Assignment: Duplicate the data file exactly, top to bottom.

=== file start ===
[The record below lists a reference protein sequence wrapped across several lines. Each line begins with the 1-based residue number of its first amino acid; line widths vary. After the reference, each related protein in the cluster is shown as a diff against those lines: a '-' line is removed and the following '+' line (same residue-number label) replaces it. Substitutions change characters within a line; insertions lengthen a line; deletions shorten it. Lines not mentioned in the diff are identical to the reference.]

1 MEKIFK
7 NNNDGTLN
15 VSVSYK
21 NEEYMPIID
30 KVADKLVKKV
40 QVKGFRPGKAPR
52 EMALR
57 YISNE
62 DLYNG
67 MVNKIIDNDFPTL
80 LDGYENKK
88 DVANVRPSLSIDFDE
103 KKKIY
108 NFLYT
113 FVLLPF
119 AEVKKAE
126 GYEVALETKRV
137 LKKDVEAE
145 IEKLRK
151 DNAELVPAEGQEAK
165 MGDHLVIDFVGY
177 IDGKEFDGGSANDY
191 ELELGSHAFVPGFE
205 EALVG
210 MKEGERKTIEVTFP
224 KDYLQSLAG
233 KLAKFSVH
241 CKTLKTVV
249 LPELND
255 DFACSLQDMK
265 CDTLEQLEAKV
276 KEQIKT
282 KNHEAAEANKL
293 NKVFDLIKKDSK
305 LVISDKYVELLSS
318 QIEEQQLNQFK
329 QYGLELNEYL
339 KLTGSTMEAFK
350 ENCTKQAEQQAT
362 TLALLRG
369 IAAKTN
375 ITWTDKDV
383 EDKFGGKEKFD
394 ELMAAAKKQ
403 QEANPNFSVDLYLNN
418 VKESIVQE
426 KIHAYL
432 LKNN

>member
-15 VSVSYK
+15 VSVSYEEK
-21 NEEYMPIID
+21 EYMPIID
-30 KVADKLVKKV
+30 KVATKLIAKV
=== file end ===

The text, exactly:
[The record below lists a reference protein sequence wrapped across several lines. Each line begins with the 1-based residue number of its first amino acid; line widths vary. After the reference, each related protein in the cluster is shown as a diff against those lines: a '-' line is removed and the following '+' line (same residue-number label) replaces it. Substitutions change characters within a line; insertions lengthen a line; deletions shorten it. Lines not mentioned in the diff are identical to the reference.]

1 MEKIFK
7 NNNDGTLN
15 VSVSYK
21 NEEYMPIID
30 KVADKLVKKV
40 QVKGFRPGKAPR
52 EMALR
57 YISNE
62 DLYNG
67 MVNKIIDNDFPTL
80 LDGYENKK
88 DVANVRPSLSIDFDE
103 KKKIY
108 NFLYT
113 FVLLPF
119 AEVKKAE
126 GYEVALETKRV
137 LKKDVEAE
145 IEKLRK
151 DNAELVPAEGQEAK
165 MGDHLVIDFVGY
177 IDGKEFDGGSANDY
191 ELELGSHAFVPGFE
205 EALVG
210 MKEGERKTIEVTFP
224 KDYLQSLAG
233 KLAKFSVH
241 CKTLKTVV
249 LPELND
255 DFACSLQDMK
265 CDTLEQLEAKV
276 KEQIKT
282 KNHEAAEANKL
293 NKVFDLIKKDSK
305 LVISDKYVELLSS
318 QIEEQQLNQFK
329 QYGLELNEYL
339 KLTGSTMEAFK
350 ENCTKQAEQQAT
362 TLALLRG
369 IAAKTN
375 ITWTDKDV
383 EDKFGGKEKFD
394 ELMAAAKKQ
403 QEANPNFSVDLYLNN
418 VKESIVQE
426 KIHAYL
432 LKNN

>member
-15 VSVSYK
+15 VSVSYEEK
-21 NEEYMPIID
+21 EYMPIID
-30 KVADKLVKKV
+30 KVATKLIAKV